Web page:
Putting people, environment at center of Covid recovery - Asia Times
Economic pundits agree that Covid-19 will cause South Asia to witness its worst economic performance in over four decades.Evidence of this is particularly stark in India, which until recently was one of the fastest-growing economies in the world. Between 2006 and 2016, the country made impressive progress, lifting 271 million people out of multidimensional poverty. The pandemic threatens to reverse these gains as it rips through the informal sector which accounts for more than 85% of the workforce, including tens of millions of migrant workers. Gains on food security, nutrition and education are under severe threat. The human toll, the social and economic cost, and the progress towards or regression away from the Sustainable Development Goals (SDGs), will be determined by policies and investment choices in India, and in countries across the world.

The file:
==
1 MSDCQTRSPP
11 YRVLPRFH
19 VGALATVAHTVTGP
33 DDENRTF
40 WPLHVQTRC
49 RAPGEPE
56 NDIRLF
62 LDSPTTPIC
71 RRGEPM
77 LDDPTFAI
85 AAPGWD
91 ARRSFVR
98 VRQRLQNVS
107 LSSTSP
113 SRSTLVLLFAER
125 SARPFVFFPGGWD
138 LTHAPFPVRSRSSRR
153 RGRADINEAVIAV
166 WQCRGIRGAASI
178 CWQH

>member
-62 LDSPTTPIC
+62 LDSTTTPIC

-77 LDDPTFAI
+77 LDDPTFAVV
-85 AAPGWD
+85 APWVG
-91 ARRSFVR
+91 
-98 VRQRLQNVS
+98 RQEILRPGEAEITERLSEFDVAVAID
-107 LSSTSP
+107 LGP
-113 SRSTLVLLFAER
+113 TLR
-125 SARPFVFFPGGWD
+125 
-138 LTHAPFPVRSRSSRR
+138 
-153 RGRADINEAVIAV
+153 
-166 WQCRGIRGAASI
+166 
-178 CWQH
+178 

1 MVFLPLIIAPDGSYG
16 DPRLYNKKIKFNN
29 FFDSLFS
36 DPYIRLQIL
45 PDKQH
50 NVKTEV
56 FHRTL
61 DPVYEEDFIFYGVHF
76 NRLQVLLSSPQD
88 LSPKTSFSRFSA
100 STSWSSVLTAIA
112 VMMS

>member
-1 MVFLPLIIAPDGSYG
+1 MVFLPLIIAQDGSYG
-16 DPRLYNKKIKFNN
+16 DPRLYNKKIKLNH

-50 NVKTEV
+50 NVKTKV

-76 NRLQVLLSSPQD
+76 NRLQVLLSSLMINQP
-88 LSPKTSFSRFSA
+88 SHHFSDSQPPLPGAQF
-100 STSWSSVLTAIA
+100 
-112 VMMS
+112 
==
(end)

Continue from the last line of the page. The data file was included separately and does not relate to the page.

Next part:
Like other governments in the region committing vast sums toward socio-economic relief, India has committed US$265 billion, about 10% of its gross domestic product. There is no substitute for traditional grants, cash transfers, development aid and enhanced public spending. But it is not enough.Mobilizing and incentivizing private capital to foster sustainable development is more imperative than ever. Channeling private financing toward the dual purpose of development impact with financial return is a world of blended financing that has opened up, yet not scaled in countries like India. According to Convergence, a global network that gathers data and intelligence on private capital, more than $140 billion in aggregate financing was mobilized in blended finance by 2019. The proportion of new deals targeting Asia comprises a third of that amount